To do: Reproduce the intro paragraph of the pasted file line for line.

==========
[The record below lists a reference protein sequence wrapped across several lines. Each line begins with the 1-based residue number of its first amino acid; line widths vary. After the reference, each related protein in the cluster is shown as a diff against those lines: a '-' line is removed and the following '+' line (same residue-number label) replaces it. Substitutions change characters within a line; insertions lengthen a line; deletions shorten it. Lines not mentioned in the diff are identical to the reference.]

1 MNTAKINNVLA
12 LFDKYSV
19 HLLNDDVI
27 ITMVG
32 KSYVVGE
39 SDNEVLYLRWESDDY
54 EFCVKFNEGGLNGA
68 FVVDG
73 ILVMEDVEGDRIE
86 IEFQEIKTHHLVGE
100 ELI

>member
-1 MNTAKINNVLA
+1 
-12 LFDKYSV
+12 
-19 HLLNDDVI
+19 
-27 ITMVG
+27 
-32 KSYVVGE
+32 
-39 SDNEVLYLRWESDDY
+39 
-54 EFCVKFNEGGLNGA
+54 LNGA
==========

[The record below lists a reference protein sequence wrapped across several lines. Each line begins with the 1-based residue number of its first amino acid; line widths vary. After the reference, each related protein in the cluster is shown as a diff against those lines: a '-' line is removed and the following '+' line (same residue-number label) replaces it. Substitutions change characters within a line; insertions lengthen a line; deletions shorten it. Lines not mentioned in the diff are identical to the reference.]